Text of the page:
That's not the controversial bit, IMHO. It doesn't address secret courts rubber stamping warrants and gag orders, without effective oversight. All the Freedom Act does, is move who holds the raw data.
As a Rightpondian it doesn't actually matter to me, as our overlords are in the process of passing even more draconian rules. *sigh*
Re: I really don't have the time or patience for all this...
Why? How much are they going to pay us?
This is great news. I only hope they'll come to rural Somerset. Well done those chaps!
I came *this* close to buying a Mk2 dev kit. Kind of glad I didn't, as I'd like to see what the competition has to offer before investing in a VR/AR system.
Congratulations guys. Braver than I.
The Laundry Files are great, a cross between the action of Ian Flemming, the mythos of H.P. Lovecraft and with a large dollop of well informed geekyness!
Pointy Haired Boss.
Horses for courses. Good article.
Now, the question is, how to present this to a PHB who's heard the word "object" somewhere and thinks its a really good idea. *shudder*
Indeed, there is a part of me which likes this, as I own a Surface 3. I will keep an eye on this development. ('scuse the pun.)
One last hit man,
Oh just one more, I can take it. I mean, I can give it up whenever I want. It's not really a problem. They just released Hearthstone for Android. I needs it man. Cut me some slack. (etc and so on.)
In the land of the Freyja, no one gives a Frigg.
I'm doing a small DC uplift at the moment (just 60 racks). Replacing under-floor cable non-management with lurvly new in rack structured cabling (fibre and copper). Makes a massive difference. New server goes in? Just patch to the sides of the rack, rather than running new cables under the floor.
Once it's all migrated to the new racks, we can rip out all the old crap and there is tonnes of it. I would take pics, but it's a bit of a no-no.
Duplicitous Deutcher Dunderhead
Geo-Blocking has got bugger all to do with "Cultural Diversity" and everything to do with "Maximizing Profits".
But the table is spanning across the page, running behind the adverts, so I can't read it.
(e-mail sent to corrections)
I'm still waiting for a decent wrist slab. The current generation is still a bit, well, meh.
So, in translation...
"Waaaaa! decryption is hard."
It's not impossible to break a single target, but that's not what he's after. He wants mass, unwarranted surveillance. This is just sour grapes, not a legitimate argument.
Yet another story, with cool science bods NOT inventing my personal jetpack!!!
It's almost like they're not interested!
Empty Deleted Items....
'Fraid not old bean. If you select Deleted Items and (depending on your version) select "Recover Deleted Items" you'll see that even those ones "emptied" are recoverable. Depending on your Exchange config, they can be in there for 14 days. It's known as "deleted item retention time".
Oh, and yes it does get backed up.
As hardware converges, it seems to me, that the only differentiator will be in who's walled garden you want to be in. The design philosophy behind these Samsungs seems to lean more towards the walled garden than in the past. Lack of SD and Removable battery was this very differentiator, now, sadly not.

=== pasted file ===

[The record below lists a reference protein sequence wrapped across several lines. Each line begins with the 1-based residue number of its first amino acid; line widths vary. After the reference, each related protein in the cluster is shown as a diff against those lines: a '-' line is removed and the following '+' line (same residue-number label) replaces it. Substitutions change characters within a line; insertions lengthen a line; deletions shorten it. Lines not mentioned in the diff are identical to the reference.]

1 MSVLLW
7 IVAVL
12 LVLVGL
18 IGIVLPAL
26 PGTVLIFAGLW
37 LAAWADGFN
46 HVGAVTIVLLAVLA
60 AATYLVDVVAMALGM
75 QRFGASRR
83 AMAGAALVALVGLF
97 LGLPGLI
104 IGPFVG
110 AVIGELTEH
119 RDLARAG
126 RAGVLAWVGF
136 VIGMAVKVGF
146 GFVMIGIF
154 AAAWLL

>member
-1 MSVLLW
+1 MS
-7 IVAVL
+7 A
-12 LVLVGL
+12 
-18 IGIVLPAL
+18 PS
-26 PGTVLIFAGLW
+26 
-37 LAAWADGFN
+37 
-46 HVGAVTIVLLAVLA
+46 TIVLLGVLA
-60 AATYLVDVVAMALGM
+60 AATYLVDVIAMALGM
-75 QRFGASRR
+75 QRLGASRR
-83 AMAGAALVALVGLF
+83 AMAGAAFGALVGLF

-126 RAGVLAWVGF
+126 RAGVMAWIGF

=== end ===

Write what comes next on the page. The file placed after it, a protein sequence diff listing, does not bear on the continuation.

Re: he's talking to the bad guys instead of creators :(
If by little chance you mean the same chance as finding a straw in a haystack during haystack building week in Haystackia.
Re: Time For An Alternative
Agreed that the US needs a political shake up. However, UKIP? Saying what the public think privately? How do you know what the pubic think and furthermore, privately? Do you work in the doughnut?
A little amusing...
That on Wikipedia, that the US mobile market is used as an example to define what an oligopoly is.
No. It'll be much, much worse. They company can sue the government, in a court of arbitration, which will have the power to interpret and void a sovereign nation's legislation if that legislation damaged "investors" potential profits. So the FCC would be up shit creek, as would the EPA and in the UK, all the "Off-X" entities. Investor-state dispute settlement is fucking scary.
Re: The big IF
Well.. some of the money. For example, BT group have a D/E of 0.7 meaning for every £1 of investor's money they have borrowed another 70p, to fund the groups activities. But you're right, of course, I'm not sure about the UK, but in the US, if a CEO failed to get "Shareholder Value" (Read, increased share price, dividends, or performed a buy back of shares) with profits, then he can and in some cases have been sued.
I don't understand.
So the landowners don't set the prices, the government does? What happened to the cold hand of the market?
And where do you think the savings will go to?
1) Infrastructure, albeit unprofitable rural ones.
2) Passed onto the customers with cheaper prices.
3) "Shareholder Value" and "Executive bonuses"
What's the point?
If the manager wants to view/chat to a particular person, Skype/Facetime etc?
If the manager is just monitoring "the workers", CCTV or equivalent?
If he wants to wander round, "showing the face". Bloody well go there!
My 2p on this...
If the kid told them, before the hack, that "x" exploit was open, but they ignored him and did nothing, with a reasonable fix time, then they have been negligent and in my opinion, should be liable for their own security costs. (Bearing in mind, the kid does now have a criminal conviction over and above their sueball.You can't sue a burglar for the cost of a security system, after leaving your windows open.)
If however, this was a straight black hat hack, then yes, he should be liable.
It doesn't state if this was the case or not.
The cynical part of me...
Thinks that the warning about, students, transients, married women and the like was willfully ignored, due to voting demographics. To me, this smacks of gerrymandering. That or they are completely incompetent. Either one is mildly depressing.